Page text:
Interest over the results of pollution caused by actions of shipping companies on the aquatic habitat is increasing. This is expected, bearing in mind that a bulk of world trade and diverse key economic activities including offshore oil and gas exploration and production, marine tourism and fishery involve ships of various kinds.
Underlining the gravity of the problem, DNV Container Ship Update, an authoritative voice in container shipping, said that if no serious act is implemented, reduce shipping’s emissions, its share of global CO2 emissions would increase from 2.7 percent presently to as much as 20 percent by 2050.
According to a report published by Lloyd’s List in December 2009 titled ’Future of Shipping’, it was stressed that the shipping sector must adjust to a low carbon future and not holdup any further to take measures to deal with the adjustments that lie ahead in a world that requires industries to limit carbon and GHG emissions.
Various initiatives and control measures have been set up by the International Maritime Organization (IMO), a special United Nations agency in charge of shipping and ocean governance, to ensure pollution from ships are minimized and shipping activities are carried out in an environmentally friendly manner. These include technical and operational measures to reduce CO2 emissions, for example the introduction of Energy Efficiency Design Index and the Ship Energy Efficiency Management Plan, which IMO plans to make obligatory to the shipping industry.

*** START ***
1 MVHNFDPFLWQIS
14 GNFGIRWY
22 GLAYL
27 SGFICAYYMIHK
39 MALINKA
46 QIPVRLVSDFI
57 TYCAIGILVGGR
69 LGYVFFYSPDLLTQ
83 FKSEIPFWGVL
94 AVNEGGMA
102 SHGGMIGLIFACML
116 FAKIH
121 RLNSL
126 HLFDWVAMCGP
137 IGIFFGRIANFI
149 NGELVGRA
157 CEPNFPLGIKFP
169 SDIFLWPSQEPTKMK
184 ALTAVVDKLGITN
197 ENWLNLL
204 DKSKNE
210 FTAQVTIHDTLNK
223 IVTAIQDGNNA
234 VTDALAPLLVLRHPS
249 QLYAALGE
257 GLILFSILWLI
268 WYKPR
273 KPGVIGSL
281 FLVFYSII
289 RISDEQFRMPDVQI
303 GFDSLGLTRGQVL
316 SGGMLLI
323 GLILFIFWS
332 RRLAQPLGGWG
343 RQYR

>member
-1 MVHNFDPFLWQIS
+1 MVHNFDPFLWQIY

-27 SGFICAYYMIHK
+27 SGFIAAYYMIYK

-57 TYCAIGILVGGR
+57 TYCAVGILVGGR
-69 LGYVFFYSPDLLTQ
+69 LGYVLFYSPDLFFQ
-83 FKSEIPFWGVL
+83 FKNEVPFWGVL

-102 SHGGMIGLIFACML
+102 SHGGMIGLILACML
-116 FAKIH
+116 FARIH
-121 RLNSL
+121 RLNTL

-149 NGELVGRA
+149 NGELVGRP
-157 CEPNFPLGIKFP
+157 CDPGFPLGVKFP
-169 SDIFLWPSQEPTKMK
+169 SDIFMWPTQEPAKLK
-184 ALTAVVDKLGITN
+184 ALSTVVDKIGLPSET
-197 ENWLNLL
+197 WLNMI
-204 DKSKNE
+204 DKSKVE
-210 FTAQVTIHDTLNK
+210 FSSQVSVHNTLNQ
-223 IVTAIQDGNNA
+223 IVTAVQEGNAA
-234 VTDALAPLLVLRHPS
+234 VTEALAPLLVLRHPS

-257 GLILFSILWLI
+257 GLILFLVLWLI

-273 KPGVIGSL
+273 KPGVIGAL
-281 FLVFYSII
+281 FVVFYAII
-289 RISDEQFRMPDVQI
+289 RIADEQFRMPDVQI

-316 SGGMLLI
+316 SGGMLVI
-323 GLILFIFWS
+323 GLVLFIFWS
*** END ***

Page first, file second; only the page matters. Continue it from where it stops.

A committee of the IMO, the Marine Environment Protection Committee (MEPC), counsels the organization on issues pertaining to marine environment protection. MEPC’s work focuses on protecting the marine environment by coming up with guidelines in various aspects of shipping activities to reduce green house gases (GHG) and other pollutants from international shipping activities.
In addition to reducing GHG, the adoption of Annex III of the International Convention for the Prevention of Pollution from Ships (MARPOL) is also high on the agenda of MEPC. MARPOL is an international convention concerning regulations for the prevention of air pollution from ships. Annex III of MARPOL covers pollution from packaged goods carried by ships and includes issues relating to the implementation of ballast water management (BWM) and conventions on ship recycling.
These efforts are in agreement with the International Maritime Dangerous Goods (IMDG) Code. This code, which has been made compulsory in the shipping industry, spells out that goods must be carried by ships in a manner which is compliant with the relevant provisions governing such goods. The adoption of Annex III marks a milestone in international shipping in its efforts to protect the marine environment and operate in a cleaner manner.
The threat caused by ballast water from the aquatic surroundings is one that requires major attention. The existence of an encroaching unknown species in local waters, as a consequence of the release of ballast water from ships’ tanks, can result to harmful effects to the marine environment.
In connection with this, the global community has mustered efforts to approve the International Convention for the organization and Management of Ships' Ballast Water and Sediments, 2004. This important convention is intended to avoid the increase of this encroaching unknown species that can be dangerous to the aquatic environment.